How Good Should We Smell at Work?


For this edition of the Fashion Friday post, I’m tackling a very sensitive issue that I often get asked about. While my own policy might not be popular, I think it’s the right one. So what’s the place of cologne or perfume in the workplace? How much or how little should you wear to work?

How much perfum to wear at work?

Before I answer that, here are a few thoughts to consider:

Cologne or perfume smells different on each person depending one’s our body chemistry. What smells like lavender fields on you might smell like a can of  sardines on me. Well, not really, but you get the point.

The more you wear it, the less you smell it. That’s a tough one to balance. Like most chemicals, perfume dulls your senses. In other words, the more you use it, the less you smell it. However, the rest of us can smell it whether or not you can. Not long ago I found myself  locked in a conference room with a power-cologne wearer at 8 a.m. The man  might as well have been wearing paint thinner. My head was spinning, my eyes watering, and at one point I thought I was going to lose breakfast. It was so bad that I texted a friend to call “with an emergency” so I could excuse myself from the room. I even suggested a bomb threat so we could evacuate the building and get everyone some much needed fresh air.

Not all scents are created equal. If you’re going to wear it,  you need to know the difference:

  • Perfume extract (Extrait): 15-40% aromatic compounds. This stuff is powerful and like most deadly poisons, it only comes in very small packages. A little goes a long, long way.
  • Eau de Parfum (EdP), Parfum de Toilette (PdT): 10-20% aromatic compounds. Sometimes listed as “eau de perfume” or “millésime”. Concentrated but not deadly.
  • Eau de Toilette (EdT): 5-15% aromatic compounds. No, it’s not made with toilet water.
  • Eau de Cologne (EdC): Chypre citrus type perfumes with 3-8%  aromatic compounds. Light and bearable.
  • Splash and After-Shave: 1-3% aromatic compounds. Like the name, splash, mostly water.

Most office settings are now open environments. A strong scent can be disruptive and compromise your effectiveness as a professional before you even open your mouth.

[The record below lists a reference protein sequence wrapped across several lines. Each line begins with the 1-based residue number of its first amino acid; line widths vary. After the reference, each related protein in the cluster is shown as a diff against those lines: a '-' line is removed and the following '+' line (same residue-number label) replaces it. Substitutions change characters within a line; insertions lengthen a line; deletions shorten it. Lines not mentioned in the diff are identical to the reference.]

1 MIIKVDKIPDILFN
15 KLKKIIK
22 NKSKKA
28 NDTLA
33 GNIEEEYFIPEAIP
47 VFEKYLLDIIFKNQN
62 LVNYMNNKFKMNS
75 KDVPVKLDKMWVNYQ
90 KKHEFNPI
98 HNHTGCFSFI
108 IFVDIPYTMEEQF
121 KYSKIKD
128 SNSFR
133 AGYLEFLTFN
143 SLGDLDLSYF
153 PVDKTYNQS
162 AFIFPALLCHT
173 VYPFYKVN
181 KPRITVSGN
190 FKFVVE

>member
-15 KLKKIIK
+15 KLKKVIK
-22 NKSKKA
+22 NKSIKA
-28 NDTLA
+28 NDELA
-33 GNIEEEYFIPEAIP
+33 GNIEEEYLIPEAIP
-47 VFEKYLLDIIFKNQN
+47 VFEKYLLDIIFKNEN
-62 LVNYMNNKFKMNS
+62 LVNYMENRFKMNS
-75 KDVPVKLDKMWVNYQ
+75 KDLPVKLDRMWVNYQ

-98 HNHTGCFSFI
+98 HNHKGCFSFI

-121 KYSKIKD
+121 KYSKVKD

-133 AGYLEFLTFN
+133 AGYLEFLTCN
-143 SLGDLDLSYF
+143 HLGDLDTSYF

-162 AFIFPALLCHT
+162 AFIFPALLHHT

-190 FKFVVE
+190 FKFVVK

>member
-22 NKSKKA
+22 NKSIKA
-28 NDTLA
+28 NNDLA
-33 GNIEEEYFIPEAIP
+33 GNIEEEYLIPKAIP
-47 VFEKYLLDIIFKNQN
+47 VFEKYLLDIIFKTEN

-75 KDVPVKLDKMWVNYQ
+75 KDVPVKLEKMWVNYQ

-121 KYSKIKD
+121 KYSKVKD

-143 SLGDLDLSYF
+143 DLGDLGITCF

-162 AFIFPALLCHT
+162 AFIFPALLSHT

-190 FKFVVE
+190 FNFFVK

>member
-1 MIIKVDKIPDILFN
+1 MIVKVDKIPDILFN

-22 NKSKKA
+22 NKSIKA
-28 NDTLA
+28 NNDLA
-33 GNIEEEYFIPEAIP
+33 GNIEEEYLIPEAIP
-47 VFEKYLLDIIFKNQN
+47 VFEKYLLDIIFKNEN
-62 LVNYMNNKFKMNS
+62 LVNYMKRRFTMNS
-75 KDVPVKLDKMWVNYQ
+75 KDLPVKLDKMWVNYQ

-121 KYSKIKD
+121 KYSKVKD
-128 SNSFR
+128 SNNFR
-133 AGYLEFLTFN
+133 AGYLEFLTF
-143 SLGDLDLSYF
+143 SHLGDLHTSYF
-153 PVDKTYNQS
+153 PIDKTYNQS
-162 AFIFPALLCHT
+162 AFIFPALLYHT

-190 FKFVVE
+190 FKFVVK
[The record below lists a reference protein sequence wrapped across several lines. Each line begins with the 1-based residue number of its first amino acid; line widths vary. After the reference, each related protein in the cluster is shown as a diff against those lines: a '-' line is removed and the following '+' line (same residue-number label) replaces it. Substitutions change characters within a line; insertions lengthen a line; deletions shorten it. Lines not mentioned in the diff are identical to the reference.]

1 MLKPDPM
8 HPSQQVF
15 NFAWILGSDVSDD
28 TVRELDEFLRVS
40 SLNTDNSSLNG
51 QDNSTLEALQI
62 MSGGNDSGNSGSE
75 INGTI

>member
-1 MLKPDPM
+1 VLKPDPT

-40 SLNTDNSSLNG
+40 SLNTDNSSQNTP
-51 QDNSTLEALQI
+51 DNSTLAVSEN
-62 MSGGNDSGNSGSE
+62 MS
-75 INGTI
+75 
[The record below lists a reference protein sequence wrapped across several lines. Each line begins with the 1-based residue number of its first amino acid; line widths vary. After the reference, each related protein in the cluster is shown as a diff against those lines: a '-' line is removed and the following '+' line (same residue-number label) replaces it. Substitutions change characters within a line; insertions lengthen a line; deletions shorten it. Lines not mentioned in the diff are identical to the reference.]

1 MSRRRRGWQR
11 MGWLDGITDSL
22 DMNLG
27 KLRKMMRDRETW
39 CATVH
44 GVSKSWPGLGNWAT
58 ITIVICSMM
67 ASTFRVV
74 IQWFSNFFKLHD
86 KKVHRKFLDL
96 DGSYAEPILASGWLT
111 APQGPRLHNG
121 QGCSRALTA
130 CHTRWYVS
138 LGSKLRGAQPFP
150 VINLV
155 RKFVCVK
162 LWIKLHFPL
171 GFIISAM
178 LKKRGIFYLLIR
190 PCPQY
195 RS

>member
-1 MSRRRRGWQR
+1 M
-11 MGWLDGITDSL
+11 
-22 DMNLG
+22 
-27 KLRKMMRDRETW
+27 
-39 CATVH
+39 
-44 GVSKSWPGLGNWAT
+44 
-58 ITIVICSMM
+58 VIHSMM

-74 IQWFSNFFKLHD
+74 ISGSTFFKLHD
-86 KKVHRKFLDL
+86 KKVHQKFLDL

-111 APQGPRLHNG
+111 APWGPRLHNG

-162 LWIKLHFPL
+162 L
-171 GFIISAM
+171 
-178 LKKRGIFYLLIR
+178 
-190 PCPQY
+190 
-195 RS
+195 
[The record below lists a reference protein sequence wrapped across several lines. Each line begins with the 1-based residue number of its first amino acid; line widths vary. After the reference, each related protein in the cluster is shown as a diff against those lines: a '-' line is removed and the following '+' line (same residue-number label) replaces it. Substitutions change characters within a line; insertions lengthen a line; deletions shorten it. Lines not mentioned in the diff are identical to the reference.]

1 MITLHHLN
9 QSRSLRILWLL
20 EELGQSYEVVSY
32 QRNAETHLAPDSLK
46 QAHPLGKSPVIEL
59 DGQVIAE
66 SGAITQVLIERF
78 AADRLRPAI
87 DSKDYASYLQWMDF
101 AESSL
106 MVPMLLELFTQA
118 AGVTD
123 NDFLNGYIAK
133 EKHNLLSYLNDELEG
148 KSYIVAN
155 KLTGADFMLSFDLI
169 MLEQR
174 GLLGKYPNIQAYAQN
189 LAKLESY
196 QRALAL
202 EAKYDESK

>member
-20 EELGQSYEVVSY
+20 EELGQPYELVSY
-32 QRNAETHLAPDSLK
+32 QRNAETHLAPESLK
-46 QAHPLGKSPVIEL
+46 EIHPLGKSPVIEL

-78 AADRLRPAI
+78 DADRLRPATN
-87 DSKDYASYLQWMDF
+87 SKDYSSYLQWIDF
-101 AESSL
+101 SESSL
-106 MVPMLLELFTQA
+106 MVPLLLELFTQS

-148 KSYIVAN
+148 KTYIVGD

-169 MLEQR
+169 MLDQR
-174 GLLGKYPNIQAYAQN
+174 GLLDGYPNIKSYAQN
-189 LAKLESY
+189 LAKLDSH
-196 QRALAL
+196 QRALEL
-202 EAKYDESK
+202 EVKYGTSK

If you bathe at least every other day, which I hope you do, unlike the French who invented the all-powerful perfume extract (if you’ve ever been in a Paris subway at 5 p.m. you know why they need it), I would be very careful wearing anything more than an eau de cologne to work. My personal policy is not to wear any cologne until after 5 p.m. That way I’m certain not to dull my senses or offend someone’s olfactory sensitivities.

What’s your take on the smelly stuff at work?

  • @petebillingham

    Interesting post! I have worked in the past with people who smell like the perfume counter at a local department store and others who, well …. let’s leave it there! I travel on planes a lot and it could be said about the same situation, how good should we smell when we sit in close proximity to a total stranger for 8 hours? I think a trip through the duty free for a “sample” smell should be mandatory.

    In all seriousness, as a leader of staff teams and sometimes when the smell (especially in Summer months with no air con) is not good, how do we handle the delicate conversations that need to take place? In my experience many managers and leaders are not willing to have that sensitive conversation that says, “you may not be aware, but your body odour is …” most people who you tell are very glad that you had the courage to speak to them rather than just talk about it a round the cooler to others …

    • That’s a tough one. Once while in college I had to have the same conversation with my entire traveling singing group. “Sometimes we are not as fresh…” So awkward.

  • @barrylandis

    I still have a book on my shelf called “Moving Up In Style”, published in 1980. The sub title is “The Successful Man’s Guide To Impeccable Taste”. Beyond teaching me about classic cars, furniture and art, it had a great line I never forgot. “The problem is that you get used to a cologne as you apply it. You can apply too much without realizing that the smell is approaching combustible levels”. In the words of this book, we should smell “clean” at work, not “sweet”.

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